health, nutrition and mental wellness approach.
Healthy eating and physical activity habits are key to your child's well-being. Eating too much and
exercising too little can lead to overweight and related health problems that can follow children into
their adult years. You can take an active role in helping your child and your whole family by developing
healthy eating and physical activity habits that can last for a lifetime.
Promote and encourage physical activity by:
- Limiting children’s T.V. time to fewer than 2 hours per day
- Planning time with your child to ride bikes, run together, ride a scooter or play ball.
- Participating in organized sports programs, such as: soccer, swimming, baseball/softball.
Benefits for Baby: (from CDC),
- Breast milk is the most complete form of nutrition for infants. A mother's milk has just the right
amount of fat, sugar, water, and protein that is needed for a baby's growth and development. Most babies
find it easier to digest breast milk than they do formula.
- As a result, breastfed infants grow exactly the way they should. They tend to gain less unnecessary
weight and to be leaner. This may result in being less overweight later in life.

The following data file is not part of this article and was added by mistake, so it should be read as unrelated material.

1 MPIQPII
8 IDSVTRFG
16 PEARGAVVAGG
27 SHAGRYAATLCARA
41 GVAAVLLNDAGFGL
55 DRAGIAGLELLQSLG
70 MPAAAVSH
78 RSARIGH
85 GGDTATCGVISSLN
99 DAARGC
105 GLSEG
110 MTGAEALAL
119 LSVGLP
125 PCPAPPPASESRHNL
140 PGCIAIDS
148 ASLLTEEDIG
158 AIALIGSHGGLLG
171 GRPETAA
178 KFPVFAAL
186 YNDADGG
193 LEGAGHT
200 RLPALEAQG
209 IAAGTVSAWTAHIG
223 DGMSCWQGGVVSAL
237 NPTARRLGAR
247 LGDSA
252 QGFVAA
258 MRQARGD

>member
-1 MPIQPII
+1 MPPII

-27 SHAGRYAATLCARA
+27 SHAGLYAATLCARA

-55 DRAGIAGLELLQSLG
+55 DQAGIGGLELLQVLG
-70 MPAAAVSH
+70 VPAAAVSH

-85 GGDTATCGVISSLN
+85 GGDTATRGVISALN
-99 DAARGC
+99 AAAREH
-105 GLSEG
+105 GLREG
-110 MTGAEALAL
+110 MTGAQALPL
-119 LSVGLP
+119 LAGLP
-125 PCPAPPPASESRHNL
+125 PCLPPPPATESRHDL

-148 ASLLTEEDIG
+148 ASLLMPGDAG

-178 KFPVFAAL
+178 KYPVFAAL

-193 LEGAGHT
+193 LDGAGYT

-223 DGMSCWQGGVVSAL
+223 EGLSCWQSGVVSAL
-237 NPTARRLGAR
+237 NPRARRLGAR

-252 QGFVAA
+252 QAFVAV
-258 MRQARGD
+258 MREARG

- Premature babies do better when breastfed compared to premature babies who are fed formula.
- Breastfed babies score slightly higher on IQ tests, especially babies who were born pre-maturely.
Oral Health Care
You can encourage healthy teeth and a great smile by:
- Drinking tap water
- Snack on fruits and vegetables.
- Chewing sugarless gum.
- Brushing your child’s teeth before they go to bed.
- Flossing your child’s teeth once a day.
- Visiting a dentist twice a year.
For more information on oral health care visit:
Methods to Prevent:
- Be sure your child rides in an age, weight, and height appropriate child safety seat or booster
seat, correctly installed in the back seat, on every trip.
- Children should ride in a safety seat with a harness as long as possible and then ride in